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- Open Access
Comparing income inequalities in healthcare utilization in the low income community in suburban Kuala Lumpur and Malaysia
BMC Health Services Research volume 14, Article number: P144 (2014)
This paper aims to measure and compare income inequalities in healthcare utilization in the low income community in suburban Kuala Lumpur as compared to the national population level in Malaysia. The prevalence of those who sought outpatient treatment for acute and chronic illnesses and also prevalence of inpatient admission in both public and private health facilities were compared.
Materials and methods
The data consists of 800 households with 3722 respondents from four Projek Perumahan Rakyat (PPR) among the low income community in suburban Kuala Lumpur and compared with data from the National Health and Morbidity Survey in 2006 consisting of 13,637 households with 56,710 respondents. The income inequalities are explored using concentration index (CI) with CI values below zero indicating pro-poor inequality whereas CI values above zero indicating pro-rich inequality.
For the low income community, analysis across ranked monthly household income reveals that in government-led public healthcare facilities, inequalities in outpatient attendances and inpatient admission to be in favor of the lower socioeconomic groups with CI values of -0.0874 and -0.0636 respectively (as compared to-0.1722 and -0.0869 at the national level). By contrast, in private healthcare facilities, inequalities in outpatient attendances and inpatient admission clearly to be in favor of the higher socioeconomic groups with significant CI values of 0.2090 and 0.2309 respectively (as compared to 0.1851 and 0.5176 at the national level).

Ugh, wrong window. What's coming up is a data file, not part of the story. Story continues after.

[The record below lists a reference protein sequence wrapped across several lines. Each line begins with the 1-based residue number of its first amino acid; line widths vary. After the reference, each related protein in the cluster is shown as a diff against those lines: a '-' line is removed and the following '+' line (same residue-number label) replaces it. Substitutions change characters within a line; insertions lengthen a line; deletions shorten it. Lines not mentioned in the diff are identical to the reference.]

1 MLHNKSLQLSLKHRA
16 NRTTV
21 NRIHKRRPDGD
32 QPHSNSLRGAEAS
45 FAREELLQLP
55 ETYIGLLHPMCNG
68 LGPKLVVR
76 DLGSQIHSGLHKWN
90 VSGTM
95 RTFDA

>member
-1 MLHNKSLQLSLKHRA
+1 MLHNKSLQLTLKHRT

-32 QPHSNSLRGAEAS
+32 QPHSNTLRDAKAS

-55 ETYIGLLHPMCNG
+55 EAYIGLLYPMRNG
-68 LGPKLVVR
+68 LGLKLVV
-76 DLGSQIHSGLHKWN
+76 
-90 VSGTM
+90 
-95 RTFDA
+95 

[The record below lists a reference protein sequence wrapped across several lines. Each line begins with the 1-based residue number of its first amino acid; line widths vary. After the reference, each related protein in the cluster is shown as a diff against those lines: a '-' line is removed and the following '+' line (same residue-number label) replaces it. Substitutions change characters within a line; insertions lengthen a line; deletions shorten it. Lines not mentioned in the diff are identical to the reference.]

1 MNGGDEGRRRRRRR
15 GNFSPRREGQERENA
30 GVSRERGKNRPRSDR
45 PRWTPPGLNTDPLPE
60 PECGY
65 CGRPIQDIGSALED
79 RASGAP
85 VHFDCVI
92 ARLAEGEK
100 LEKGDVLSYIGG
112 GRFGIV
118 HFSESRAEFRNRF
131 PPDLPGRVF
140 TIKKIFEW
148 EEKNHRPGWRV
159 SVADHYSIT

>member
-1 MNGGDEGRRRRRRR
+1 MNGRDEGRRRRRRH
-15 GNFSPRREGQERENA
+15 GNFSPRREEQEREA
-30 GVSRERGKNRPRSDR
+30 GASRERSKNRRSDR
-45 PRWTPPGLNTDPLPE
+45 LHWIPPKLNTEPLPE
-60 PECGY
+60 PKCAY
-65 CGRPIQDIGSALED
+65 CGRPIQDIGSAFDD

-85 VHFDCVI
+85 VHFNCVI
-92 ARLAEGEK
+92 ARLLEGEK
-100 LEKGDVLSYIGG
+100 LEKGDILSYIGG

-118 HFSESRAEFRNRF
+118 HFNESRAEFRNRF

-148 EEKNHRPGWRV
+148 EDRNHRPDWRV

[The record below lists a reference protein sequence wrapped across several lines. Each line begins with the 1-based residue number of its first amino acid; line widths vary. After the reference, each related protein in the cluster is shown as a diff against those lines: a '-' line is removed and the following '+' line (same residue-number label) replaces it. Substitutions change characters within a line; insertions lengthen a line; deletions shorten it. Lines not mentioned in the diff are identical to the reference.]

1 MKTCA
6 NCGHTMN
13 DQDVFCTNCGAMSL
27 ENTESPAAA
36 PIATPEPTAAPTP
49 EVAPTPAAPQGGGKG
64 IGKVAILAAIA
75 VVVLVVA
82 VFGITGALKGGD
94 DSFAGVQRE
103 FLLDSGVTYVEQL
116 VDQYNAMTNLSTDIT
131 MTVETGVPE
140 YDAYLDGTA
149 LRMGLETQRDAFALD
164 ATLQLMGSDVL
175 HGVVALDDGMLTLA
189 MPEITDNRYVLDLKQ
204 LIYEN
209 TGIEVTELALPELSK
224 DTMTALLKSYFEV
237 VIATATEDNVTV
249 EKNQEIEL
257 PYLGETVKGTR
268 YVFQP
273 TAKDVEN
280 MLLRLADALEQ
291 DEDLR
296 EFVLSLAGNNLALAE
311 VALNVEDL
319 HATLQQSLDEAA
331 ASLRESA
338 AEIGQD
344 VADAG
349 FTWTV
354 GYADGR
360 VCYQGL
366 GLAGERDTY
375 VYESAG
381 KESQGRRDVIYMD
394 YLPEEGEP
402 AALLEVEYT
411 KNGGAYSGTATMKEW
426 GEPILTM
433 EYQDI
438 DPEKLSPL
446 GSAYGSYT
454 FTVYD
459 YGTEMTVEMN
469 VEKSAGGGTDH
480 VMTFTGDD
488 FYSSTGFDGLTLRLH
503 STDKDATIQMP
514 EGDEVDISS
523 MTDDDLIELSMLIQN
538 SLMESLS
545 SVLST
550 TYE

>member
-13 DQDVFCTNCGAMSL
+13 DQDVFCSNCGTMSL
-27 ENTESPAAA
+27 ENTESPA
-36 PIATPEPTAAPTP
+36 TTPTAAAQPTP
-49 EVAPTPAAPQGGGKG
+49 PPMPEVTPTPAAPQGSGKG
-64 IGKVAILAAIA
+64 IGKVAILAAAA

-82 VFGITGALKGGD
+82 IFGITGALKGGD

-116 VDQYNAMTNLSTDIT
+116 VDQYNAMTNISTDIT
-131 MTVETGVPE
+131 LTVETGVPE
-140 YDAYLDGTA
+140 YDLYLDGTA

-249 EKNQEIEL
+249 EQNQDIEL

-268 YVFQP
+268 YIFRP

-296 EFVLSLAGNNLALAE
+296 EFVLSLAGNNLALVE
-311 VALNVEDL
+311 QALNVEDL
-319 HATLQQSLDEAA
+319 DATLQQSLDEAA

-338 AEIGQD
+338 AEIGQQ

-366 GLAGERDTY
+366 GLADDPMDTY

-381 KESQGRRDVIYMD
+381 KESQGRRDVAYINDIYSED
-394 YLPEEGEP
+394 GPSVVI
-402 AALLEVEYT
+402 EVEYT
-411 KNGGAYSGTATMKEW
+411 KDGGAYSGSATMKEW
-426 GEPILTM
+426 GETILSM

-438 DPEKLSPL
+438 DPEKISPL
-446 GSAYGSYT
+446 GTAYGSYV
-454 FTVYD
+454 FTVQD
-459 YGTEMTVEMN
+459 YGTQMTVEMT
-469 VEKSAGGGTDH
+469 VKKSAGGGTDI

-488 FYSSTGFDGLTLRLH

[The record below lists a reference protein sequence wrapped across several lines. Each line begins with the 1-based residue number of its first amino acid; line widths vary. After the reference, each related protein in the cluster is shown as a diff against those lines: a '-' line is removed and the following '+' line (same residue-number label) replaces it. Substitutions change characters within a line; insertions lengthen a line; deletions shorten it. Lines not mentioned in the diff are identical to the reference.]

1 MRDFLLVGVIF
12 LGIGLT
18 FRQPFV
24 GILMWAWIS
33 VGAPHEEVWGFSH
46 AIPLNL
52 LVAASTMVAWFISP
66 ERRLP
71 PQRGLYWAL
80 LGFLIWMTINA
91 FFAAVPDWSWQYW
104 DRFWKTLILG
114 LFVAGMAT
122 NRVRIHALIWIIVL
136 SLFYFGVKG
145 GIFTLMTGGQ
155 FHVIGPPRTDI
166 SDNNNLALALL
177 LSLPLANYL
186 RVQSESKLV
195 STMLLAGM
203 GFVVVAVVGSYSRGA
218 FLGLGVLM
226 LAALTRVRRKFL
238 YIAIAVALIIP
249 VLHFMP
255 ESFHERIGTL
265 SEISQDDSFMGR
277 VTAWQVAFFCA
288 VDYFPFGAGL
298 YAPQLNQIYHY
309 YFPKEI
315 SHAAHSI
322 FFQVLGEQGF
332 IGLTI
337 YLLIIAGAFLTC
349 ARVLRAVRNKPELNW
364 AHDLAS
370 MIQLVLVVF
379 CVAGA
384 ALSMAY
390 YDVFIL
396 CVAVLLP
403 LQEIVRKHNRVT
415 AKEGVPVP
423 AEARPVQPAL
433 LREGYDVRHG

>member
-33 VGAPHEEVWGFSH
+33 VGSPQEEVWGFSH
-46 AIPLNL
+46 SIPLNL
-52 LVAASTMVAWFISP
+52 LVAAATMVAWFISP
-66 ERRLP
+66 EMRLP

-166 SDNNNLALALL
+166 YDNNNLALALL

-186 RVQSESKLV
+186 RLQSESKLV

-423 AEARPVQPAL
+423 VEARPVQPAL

The low income community clearly has higher need for healthcare especially with rising prevalence of chronic illnesses and non-communicable diseases. As such, a pro-poor inequality is expected to exist in the utilization of healthcare in public healthcare facilities. Since similar patterns of utilization are observed both at the low income community level and national level, the lower socioeconomic groups are found to be benefitting through sufficient targeting of healthcare resources in Malaysia.